Reframe: Recast your blind spots
We remain in a future forty years from now, and look back to the year 2022 and what we have done with Web3 development. Consider the role it has played in arts & culture specifically.
After finishing the expert above, observe your first response and consider what it provokes. Is there something uncomfortable? Why don’t you like it? Is it something you took for granted? Or was it something you never believed in? Moving beyond this reactive layer, consider if the response might be individualistically or collectively driven. For example, when we read ‘all forms and expressions of art are no longer formed by place and culture,’ what prompts that potentially unsettling feeling? What is assumed in that statement when we consider severing art from its societal structure as we know it? We might have a knee-jerk reaction of chaos, loneliness, fear of lacking a heritage. But what might collectives look like in a world without borders? Humans are socially informed creatures. We crave collective identities informed through behaviors, practices, and circumstance. To that end, what places and cultures can be imagined without the pressure of governmental systems, walls, hedges between cultures, and centralized entities which dictate who we are, and what we are allowed to create and cultivate?
Questions without an answer - yet
We arise to the reality of the present, with our dreams of an imagined future in full rearview. Within the context of Web3 in arts & culture, we pose the following questions: What do you imagine? What are you curious for? What makes you afraid? Taking these as inspiration, we ask the 4 groups to arrive at 3 questions each, for a total of 12 open questions. This set of questions will serve as fodder for scoping the projects developed in this program, the prototypes we hope to build and operate at the intersection of Web3 and arts & culture.
The learning curve we just traveled through is a skill building activity taken from the methodology of the Futures Literacy Laboratory. Narrative capacity, capacity to reframe and making the familiar more unfamiliar, are all techniques used to probe our tacit definitions of the future. Low hanging definitions of a future are stored in our bodies as memories; they serve to fuel our imagination with fictionalized truths, which ultimately bears a potential to become reality. In the reframe we go beyond a tacit definition of future as an inevitable self-fulfilled prophecy. We analyze what might be accounting for our blind spots by journeying layers deeper and following other alternatives. Recasting the future is a chance to pause, explore our own learning journeys and assumptions, and to remain open and playful in forecasting a desired and possible future. These activities tend to enhance perception and prompt a sense of agency in forward-facing decision-making.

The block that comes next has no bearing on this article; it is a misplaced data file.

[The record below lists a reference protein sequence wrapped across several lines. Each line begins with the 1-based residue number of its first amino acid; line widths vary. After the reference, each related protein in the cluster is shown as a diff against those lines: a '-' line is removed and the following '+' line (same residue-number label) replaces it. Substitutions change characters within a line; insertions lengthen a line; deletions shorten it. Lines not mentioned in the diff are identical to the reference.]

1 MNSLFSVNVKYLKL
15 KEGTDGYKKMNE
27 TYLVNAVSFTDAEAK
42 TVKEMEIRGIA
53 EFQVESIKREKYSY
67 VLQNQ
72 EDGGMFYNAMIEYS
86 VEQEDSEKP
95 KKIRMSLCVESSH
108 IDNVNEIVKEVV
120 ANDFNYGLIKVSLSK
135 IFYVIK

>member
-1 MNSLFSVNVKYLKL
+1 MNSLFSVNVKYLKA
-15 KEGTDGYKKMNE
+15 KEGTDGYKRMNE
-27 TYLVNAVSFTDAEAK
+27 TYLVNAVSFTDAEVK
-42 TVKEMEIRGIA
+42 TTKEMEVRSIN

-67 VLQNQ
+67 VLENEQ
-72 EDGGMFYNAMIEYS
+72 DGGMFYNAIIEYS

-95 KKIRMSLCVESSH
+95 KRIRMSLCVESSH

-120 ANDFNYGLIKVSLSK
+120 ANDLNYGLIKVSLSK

We wrap this session by getting a taster of the potential topics that emerged from groups when posed the set of open-ended questions.
How can museums be exploration fields for Web3 enthusiasts? How can audiences access the art without intermediaries? Is a local or ritual context missing from the proposed outcomes of Web3 development?
How can arts & culture create moments of disruption? Who has a say in Web3 development? Is Web3 possibly being driven by Web2 old world values parading as new? This field is novel and it is important that arts and culture have a role in guiding that process.
Within the context of Web3, how can art stay authentic and does any part remain to the author or the creator? Is Web3 also a belief system and if so, can we use art as therapy on a societal level to make a smoother transition in onboarding and committing to this technology?
How can we challenge a-priori assumptions to see if decentralization is really the best practice? How do we maintain the feeling of belonging in a global and decentralized world? How will Web3 enable artists to create?
Futures literacy: a core movement
Futures literacy serves as a compass within an artistic & cultural context to engage with the world of tomorrow, guiding some of the most interesting interdisciplinary forces to meet together and embark on a journey to destinations unknown. Forms.International (Future-Oriented Museum Synergies) is a program born out of a new generation of forward-thinking museums, who came together to imagine new futures and co-create. The program forms cross-pollination between art, science, nature, and technology.
Participating museums and institutions in Forms understand the need to diversify their role in society to spark transformation in the broader public. More than broadcasting information, these ‘future-of’ museums, indeed museums at large, are keenly aware of the need to reframe experiences and connect with audiences. Forms will host a summit conference in Barcelona on exploring the act of re-wilding the future, and plan a festival for September 14th in Berlin, which invites participants to embrace uncertainty and allow the imagination to run wild again. Stay tuned for more details!